Lee Groves

Ali-Quarry remembered

Forty-three years ago this week, one of the most anticipated comebacks in boxing history began when Muhammad Ali emerged from a 43-month exile to score a three-round TKO over Jerry Quarry. Ali’s return wasn’t just a sporting spectacle but it also was a social happening that struck at the heart of a deeply divided nation.

The athletic portion of the equation was easy to grasp. In many minds Ali remained the genuine heavyweight champion of the world because he never lost his title to another fighter inside the ring. To Ali’s supporters, Joe Frazier’s claim to heavyweight supremacy was a jurisdictional asterisk. He might have possessed the physical belt but until he beat the “man who beat the man,” the man known as “Smokin’ Joe” wasn’t going to receive their unvarnished certification. For years, a Frazier-Ali dream match remained just that, a dream. But once Ali’s return to the ring was confirmed, those dreams took a huge step toward becoming reality. The curiosity factor was huge, for rarely did an athlete emerge from such a lengthy hiatus while still in his 20s.

The sociological part was far more complex – and far more turbulent. For years America’s involvement in the Vietnam War was the source of collective angst and the result was an intractably polarized populace. Neutrality wasn’t an option. A person had to choose which side of the fence he occupied and once that decision was made one was forced to wear the labels associated with it.

Ali was no stranger to unpopular choices. Immediately after shocking the world by stopping Sonny Liston in Miami Beach to become world heavyweight champion, he compounded the effect with a two-pronged proclamation. First, he declared to the public at large for the first time that he was a member of the Nation of Islam, also known as the “Black Muslims,” and second, he no longer wished to be called by his birth name – Cassius Marcellus Clay – but would rather be addressed as “Cassius X,” with the “X” representing his race’s lost identity. Shortly thereafter, Nation of Islam leader Elijah Muhammad renamed him Muhammad Ali and while some assimilated the switch immediately many in the mainstream sporting press continued to call him “Clay,” as much out of fury as anything else. For the next several years Ali was a magnet for controversy and strife, both in and out of the ring.

The WBA stripped Ali of its recognition on Sept. 14, 1964, ostensibly because Ali had agreed to a rematch with Liston but most believed it was motivated by Ali’s alignment with the Nation of Islam. Ernie Terrell won the belt in March 1965 after he decisioned Eddie Machen, but Ali rancorously regained full recognition in February 1967 by torturing Terrell physically and verbally en route to an emotionally charged 15 round decision. More than any other fight, Ali used the ring to express his anger and frustration with those who opposed him. To him, Terrell was an appropriate and willing target because he, like Floyd Patterson before him, pointedly refused to call Ali by his chosen name. Patterson paid a heavy price for his insolence for 12 painful-to-watch rounds and so did Terrell, whose agony lasted the full 15. The post-fight sentiment was best captured by Tex Maule, who declared the Terrell dissection “a wonderful demonstration of boxing skill and a barbarous display of cruelty.”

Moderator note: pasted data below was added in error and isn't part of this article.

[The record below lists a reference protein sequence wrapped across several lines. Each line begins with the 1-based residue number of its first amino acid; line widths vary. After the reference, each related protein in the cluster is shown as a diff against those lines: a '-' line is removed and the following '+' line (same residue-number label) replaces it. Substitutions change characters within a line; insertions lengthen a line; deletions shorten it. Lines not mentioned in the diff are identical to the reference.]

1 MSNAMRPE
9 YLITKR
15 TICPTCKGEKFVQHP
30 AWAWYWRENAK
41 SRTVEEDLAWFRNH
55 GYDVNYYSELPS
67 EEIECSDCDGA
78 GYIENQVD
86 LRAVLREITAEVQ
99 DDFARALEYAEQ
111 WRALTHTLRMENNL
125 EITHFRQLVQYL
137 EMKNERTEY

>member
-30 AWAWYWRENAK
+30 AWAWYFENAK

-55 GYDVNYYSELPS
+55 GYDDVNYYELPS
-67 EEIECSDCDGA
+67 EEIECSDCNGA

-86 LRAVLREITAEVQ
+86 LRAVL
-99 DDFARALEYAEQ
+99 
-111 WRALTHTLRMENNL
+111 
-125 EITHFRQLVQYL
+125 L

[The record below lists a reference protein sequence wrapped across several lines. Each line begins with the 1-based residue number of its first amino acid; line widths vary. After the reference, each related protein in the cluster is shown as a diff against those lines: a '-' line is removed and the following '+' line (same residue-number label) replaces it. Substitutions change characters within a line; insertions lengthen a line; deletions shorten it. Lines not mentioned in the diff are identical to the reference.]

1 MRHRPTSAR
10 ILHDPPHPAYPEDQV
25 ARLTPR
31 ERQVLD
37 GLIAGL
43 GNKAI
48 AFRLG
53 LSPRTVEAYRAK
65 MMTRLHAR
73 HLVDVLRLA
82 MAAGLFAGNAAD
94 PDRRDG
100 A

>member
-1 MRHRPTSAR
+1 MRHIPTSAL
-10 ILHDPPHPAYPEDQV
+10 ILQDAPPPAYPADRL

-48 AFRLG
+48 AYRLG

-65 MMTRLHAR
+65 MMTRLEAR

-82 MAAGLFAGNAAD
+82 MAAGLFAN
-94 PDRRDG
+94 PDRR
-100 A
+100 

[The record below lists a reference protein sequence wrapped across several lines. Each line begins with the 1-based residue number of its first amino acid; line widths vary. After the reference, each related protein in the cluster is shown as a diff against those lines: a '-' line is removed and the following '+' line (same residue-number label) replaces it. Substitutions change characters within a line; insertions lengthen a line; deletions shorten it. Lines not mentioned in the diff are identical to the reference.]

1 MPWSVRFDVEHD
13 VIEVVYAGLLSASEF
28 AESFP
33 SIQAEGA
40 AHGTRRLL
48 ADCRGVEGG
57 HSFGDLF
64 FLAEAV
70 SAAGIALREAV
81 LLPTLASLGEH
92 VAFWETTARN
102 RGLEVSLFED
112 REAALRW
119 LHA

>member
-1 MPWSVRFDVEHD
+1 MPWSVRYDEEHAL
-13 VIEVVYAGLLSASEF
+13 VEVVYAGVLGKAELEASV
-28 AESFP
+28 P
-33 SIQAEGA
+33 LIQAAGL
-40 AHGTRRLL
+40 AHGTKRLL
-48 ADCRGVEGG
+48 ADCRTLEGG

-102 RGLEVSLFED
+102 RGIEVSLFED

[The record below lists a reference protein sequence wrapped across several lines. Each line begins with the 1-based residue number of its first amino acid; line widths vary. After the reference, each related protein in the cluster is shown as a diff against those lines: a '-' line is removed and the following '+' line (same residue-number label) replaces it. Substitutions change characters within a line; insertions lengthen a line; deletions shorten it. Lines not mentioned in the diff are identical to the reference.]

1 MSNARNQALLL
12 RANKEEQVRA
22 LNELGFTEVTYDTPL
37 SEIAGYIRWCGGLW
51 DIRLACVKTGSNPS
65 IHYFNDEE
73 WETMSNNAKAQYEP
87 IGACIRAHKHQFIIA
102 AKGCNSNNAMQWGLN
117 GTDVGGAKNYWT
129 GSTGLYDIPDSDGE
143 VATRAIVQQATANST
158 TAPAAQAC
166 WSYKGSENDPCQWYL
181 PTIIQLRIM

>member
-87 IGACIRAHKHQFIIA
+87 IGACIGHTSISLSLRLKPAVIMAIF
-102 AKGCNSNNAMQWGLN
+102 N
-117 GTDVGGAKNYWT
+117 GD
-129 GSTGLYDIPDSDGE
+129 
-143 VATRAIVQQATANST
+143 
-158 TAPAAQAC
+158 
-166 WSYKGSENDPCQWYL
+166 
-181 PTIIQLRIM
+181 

So when Ali planted his flag firmly in the anti-war camp by refusing induction into the U.S. Army on April 28, 1967, another war was ignited – one that would last three-and-a-half years and cost Ali the very best years of his athletic life. That same day the WBA and the New York State Athletic Commission stripped Ali of their titles and all boxing options vanished when every state commission revoked his boxing license and the U.S. government took away his passport.

Ten days after refusing induction he was indicted by a federal grand jury in Houston and he eventually was convicted of draft evasion, which carried a five-year prison sentence and $10,000 fine. The only jail time he served, according to Thomas Hauser’s excellent biography of Ali (“Muhammad Ali: His Life and Times”), was a week-long stint for driving without a valid license in Dade County, Florida. Otherwise, Ali remained free pending appeal of his conviction and he used the time to rally support through a series of college speeches and TV interviews.

When public sentiment began to turn against the war, so did the invisible walls that imprisoned Ali’s boxing career. A growing segment of the population recognized Ali’s vigilance and in many quarters he was transformed from a pariah to a towering political hero. The idea of a ring return became exponentially more attractive, though several attempts to secure a license resulted in dead ends.

So it was the height of irony that it was Atlanta, a city that occupied the heart of the Deep South, that provided the breakthrough. State Senator Leroy Johnson and Governor Lester Maddox helped pave the way for a most improbable return by persuading the City of Atlanta Athletic Commission to grant Ali a boxing license on Aug. 12, 1970. Shortly thereafter, it was announced Ali would fight Jerry Quarry on Oct. 26 at the City Auditorium in Atlanta. The bout was scheduled for 15 rounds, probably in recognition of Ali’s status as lineal heavyweight champion.

Nearly three months short of his 28th birthday Ali remained near his physical peak – at least chronologically. But one had to wonder how much the long layoff eroded his once supernatural skills. During his three-year reign in the mid-to-late 1960s, Ali possessed lightning hand speed, balletic mobility and finely honed reflexes that depended heavily on precise timing. Though Ali occasionally worked out during his exile, he had no reason to live “the life” of an elite athlete and because of that he surely had to have lost something off his considerable fast ball.